Apple Relabels Its 'Free' Apps to Satisfy Regulators

After almost a year, Apple has given European regulators the changes and concessions they demanded to protect consumers against unauthorized online app purchases.

Apple Apps

Apple has stopped tagging apps as "free" in its app store to comply with requests from European regulators, who have been actively fighting labels on apps that say they are free but ultimately can involve in-app purchases.

Apple has relabeled the formerly "free" apps with a new label that says "get," which still allows consumers to download them but clarifies that they are not necessarily free for all functions and options, according to a Nov. 20 report by The Christian Science Monitor.

"The [European Commission] says that the 'free' labeling misleads consumers, since small transactions for power-ups and add-ons can quickly pile up," the article said. "The EC is trying to get app sellers to stop inadvertent in-app purchases."

The controversy began in February when the European Commission (EC) began looking into the way that apps were labeled online after receiving many complaints from consumers about being billed for charges even though specific apps were free to download, according to an earlier eWEEK report. Apple and Google had meetings with the EC to discuss the issue and Google made changes earlier this summer in its approach to apps distribution in its online Google Play Store.

The EC had told Apple and Google that labeling apps as free and then charging consumers to use extra features was problematic. Customers were often not fully aware that they were spending money because their credit cards were charged by default, even though the apps had been labeled as free. The EC said earlier that it had received complaints on the matter from all over Europe. The problem typically involved children who downloaded and played games and then used extra features without knowing that there would be charges to get them.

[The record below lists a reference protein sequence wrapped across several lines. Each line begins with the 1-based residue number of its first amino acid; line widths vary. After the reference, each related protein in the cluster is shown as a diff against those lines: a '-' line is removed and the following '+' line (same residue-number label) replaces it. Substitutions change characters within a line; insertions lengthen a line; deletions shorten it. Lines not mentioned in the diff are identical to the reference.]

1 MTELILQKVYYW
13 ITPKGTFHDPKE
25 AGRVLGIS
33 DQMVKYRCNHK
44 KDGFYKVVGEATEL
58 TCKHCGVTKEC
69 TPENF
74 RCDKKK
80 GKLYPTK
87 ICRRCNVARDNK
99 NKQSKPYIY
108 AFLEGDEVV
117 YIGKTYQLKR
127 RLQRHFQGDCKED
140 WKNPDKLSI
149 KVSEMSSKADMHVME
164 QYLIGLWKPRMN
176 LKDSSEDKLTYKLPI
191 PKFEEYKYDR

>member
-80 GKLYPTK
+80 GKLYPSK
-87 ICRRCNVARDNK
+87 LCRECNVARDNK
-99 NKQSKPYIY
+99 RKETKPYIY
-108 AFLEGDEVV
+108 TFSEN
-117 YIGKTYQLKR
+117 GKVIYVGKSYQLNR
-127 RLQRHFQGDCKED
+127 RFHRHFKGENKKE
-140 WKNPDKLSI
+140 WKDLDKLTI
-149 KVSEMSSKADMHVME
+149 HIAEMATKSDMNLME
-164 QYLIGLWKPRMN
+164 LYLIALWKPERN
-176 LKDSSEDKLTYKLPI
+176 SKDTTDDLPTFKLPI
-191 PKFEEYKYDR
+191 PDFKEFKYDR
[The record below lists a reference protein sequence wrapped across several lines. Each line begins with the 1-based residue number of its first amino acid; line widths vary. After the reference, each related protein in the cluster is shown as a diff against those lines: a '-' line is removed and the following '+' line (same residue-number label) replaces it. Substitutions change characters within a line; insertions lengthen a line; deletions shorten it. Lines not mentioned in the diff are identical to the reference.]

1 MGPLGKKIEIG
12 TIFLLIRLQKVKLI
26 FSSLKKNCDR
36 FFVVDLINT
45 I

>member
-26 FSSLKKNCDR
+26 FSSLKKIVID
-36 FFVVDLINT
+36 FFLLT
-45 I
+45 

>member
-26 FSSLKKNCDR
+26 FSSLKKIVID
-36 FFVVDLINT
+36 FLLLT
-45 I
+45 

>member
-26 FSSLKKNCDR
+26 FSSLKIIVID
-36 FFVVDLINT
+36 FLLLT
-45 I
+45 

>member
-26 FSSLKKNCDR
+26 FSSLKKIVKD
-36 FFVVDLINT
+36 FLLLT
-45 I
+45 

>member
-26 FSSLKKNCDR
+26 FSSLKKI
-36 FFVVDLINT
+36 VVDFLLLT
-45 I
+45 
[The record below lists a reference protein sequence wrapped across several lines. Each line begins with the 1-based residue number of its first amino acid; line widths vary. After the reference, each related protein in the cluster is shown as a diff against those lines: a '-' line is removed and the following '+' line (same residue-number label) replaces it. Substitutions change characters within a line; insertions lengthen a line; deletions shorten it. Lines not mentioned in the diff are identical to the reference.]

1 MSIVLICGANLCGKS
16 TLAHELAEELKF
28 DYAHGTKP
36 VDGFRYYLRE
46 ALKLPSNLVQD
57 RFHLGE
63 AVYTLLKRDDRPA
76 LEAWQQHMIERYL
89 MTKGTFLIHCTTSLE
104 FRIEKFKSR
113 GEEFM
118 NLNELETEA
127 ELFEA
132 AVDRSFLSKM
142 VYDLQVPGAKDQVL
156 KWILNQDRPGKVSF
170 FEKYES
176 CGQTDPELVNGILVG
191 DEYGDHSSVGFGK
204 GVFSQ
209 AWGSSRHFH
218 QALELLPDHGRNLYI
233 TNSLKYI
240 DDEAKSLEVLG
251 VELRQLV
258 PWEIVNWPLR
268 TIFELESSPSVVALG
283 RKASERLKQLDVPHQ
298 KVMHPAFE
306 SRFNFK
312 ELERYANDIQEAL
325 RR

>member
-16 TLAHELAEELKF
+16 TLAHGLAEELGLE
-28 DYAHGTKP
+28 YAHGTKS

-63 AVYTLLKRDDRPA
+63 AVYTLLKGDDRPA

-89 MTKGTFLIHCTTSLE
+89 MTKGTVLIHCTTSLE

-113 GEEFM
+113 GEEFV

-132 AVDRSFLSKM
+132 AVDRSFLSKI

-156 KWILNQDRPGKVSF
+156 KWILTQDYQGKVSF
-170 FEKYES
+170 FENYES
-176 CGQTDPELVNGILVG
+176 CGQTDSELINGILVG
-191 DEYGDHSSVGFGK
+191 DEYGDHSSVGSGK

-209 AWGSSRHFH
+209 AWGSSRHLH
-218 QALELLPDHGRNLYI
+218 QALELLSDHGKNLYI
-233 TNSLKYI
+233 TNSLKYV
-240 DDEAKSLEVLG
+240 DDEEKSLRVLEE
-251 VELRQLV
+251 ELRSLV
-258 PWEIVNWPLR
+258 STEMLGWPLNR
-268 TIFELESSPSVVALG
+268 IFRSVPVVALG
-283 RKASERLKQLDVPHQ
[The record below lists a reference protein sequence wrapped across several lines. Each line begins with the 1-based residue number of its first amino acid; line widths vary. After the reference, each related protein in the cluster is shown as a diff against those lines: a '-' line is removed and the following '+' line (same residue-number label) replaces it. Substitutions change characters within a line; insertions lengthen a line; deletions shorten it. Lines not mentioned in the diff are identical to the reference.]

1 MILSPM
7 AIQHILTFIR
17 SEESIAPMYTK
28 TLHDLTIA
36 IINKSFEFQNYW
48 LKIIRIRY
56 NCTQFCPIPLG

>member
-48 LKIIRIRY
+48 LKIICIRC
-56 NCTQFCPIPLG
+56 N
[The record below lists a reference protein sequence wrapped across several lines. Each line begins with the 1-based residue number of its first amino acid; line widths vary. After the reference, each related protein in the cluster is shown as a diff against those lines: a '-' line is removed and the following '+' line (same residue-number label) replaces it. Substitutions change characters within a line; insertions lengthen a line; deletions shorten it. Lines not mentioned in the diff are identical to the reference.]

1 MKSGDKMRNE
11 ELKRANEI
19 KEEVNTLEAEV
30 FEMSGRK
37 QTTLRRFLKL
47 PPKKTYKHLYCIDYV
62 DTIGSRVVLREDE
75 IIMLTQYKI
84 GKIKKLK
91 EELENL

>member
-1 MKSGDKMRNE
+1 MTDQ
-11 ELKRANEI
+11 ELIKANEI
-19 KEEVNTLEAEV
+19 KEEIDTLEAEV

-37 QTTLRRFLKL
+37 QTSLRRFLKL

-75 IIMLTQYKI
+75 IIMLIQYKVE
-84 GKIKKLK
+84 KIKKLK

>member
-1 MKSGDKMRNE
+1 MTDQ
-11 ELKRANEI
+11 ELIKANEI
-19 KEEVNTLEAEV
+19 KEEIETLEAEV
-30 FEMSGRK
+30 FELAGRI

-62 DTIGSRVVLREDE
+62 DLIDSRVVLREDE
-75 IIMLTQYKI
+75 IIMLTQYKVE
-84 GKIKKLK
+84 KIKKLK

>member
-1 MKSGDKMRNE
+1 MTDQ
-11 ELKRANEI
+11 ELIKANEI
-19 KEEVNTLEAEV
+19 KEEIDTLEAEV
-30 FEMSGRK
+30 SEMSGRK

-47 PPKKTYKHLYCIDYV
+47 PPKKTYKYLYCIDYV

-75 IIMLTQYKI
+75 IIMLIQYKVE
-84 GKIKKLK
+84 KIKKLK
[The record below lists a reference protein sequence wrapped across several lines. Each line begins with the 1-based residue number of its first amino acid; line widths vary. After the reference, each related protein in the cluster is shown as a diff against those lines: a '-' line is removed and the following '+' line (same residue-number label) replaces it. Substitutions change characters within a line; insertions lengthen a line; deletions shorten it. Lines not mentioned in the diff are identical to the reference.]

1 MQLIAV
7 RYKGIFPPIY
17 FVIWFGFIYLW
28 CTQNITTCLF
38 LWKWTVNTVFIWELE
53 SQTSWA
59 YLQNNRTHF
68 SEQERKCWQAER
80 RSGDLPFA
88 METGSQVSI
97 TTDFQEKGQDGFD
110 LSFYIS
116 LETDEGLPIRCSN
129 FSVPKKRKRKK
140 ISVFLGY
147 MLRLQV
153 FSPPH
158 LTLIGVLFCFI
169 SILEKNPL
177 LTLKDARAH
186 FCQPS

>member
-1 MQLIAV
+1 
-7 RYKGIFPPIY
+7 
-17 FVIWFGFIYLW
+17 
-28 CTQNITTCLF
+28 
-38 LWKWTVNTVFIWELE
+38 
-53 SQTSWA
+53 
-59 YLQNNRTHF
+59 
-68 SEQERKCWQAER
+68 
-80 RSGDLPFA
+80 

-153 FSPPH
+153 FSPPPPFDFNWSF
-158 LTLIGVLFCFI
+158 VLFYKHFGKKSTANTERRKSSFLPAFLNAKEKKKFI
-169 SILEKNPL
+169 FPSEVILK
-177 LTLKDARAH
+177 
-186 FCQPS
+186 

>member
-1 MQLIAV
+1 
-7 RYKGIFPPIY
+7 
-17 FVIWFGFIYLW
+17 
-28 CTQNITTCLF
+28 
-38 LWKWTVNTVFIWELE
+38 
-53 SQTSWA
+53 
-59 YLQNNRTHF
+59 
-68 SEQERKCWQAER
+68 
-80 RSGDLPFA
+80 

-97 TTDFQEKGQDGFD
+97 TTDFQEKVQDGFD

The FTC has also come down on Apple for not being clearer about in-app purchases. In January, Apple agreed to pay $32.5 million to settle a complaint with the FTC that said Apple had violated the FTC Act by failing to make clear to parents that by entering their Apple ID to download an app, they were also leaving open a 15-minute window during which kids could make in-app purchases. In one of the more hair-raising examples offered, a woman said that her daughter had spent $2,600 playing an app called "Tap Pet Hotel."

Google has already instigated a number of changes since this summer when the word "free" was dropped in connection with games that contain in-app purchases, according to an earlier eWEEK report. In addition, new guidelines for developers were created to clarify European Union laws and consumer protections, while changes were being made to Android default settings so that authorization is required before every in-app purchase, unless the consumer actively changes the setting.

Earlier this year, the EC had chastised Apple for failing to make changes to help prevent children from making inadvertent purchases within mobile apps or parents from receiving unexpected bills. In July, the EC joined forces with national authorities to address the issue and seek tangible results to solve the problem.

In December 2013, the commission communicated certain points to Apple, Google and the Interactive Software Federation of Europe that games advertised as "free" shouldn't be misleading about the costs involved, games shouldn't encourage children to make purchases, payment arrangements should be communicated clearly and not debited through default settings, and apps should provide clearly stated email addresses to which consumers can communicate questions or complaints.